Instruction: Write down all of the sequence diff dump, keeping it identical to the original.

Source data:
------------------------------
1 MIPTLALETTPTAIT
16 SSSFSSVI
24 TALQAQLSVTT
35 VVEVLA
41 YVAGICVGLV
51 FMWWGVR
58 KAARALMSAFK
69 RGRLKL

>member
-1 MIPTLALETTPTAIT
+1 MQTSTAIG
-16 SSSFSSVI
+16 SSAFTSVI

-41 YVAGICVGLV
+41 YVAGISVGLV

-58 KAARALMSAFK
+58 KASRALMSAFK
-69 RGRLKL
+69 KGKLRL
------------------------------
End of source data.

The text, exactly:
1 MIPTLALETTPTAIT
16 SSSFSSVI
24 TALQAQLSVTT
35 VVEVLA
41 YVAGICVGLV
51 FMWWGVR
58 KAARALMSAFK
69 RGRLKL

>member
-1 MIPTLALETTPTAIT
+1 MQTSTAIG
-16 SSSFSSVI
+16 SSAFTSVI

-41 YVAGICVGLV
+41 YVAGISVGLV

-58 KAARALMSAFK
+58 KASRALMSAFK
-69 RGRLKL
+69 KGKLRL